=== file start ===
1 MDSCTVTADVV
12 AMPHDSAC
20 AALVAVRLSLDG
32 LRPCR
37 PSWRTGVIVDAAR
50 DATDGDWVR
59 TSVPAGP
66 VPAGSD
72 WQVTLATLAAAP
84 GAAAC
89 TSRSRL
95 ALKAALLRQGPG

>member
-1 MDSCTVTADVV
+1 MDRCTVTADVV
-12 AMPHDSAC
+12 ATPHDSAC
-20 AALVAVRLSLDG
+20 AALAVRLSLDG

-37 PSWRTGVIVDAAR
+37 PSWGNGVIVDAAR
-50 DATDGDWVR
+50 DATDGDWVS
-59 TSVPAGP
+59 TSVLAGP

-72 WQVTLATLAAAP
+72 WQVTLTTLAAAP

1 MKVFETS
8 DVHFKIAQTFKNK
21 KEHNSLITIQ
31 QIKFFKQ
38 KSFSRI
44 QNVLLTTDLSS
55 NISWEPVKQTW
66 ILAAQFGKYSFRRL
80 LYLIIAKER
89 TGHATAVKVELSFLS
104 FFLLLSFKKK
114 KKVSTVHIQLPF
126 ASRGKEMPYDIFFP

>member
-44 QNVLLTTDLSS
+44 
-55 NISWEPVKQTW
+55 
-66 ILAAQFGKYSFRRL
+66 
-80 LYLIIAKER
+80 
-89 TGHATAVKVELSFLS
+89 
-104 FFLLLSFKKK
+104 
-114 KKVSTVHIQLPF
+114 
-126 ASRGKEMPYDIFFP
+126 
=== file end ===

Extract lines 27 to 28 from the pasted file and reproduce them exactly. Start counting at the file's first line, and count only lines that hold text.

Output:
+72 WQVTLTTLAAAP

1 MKVFETS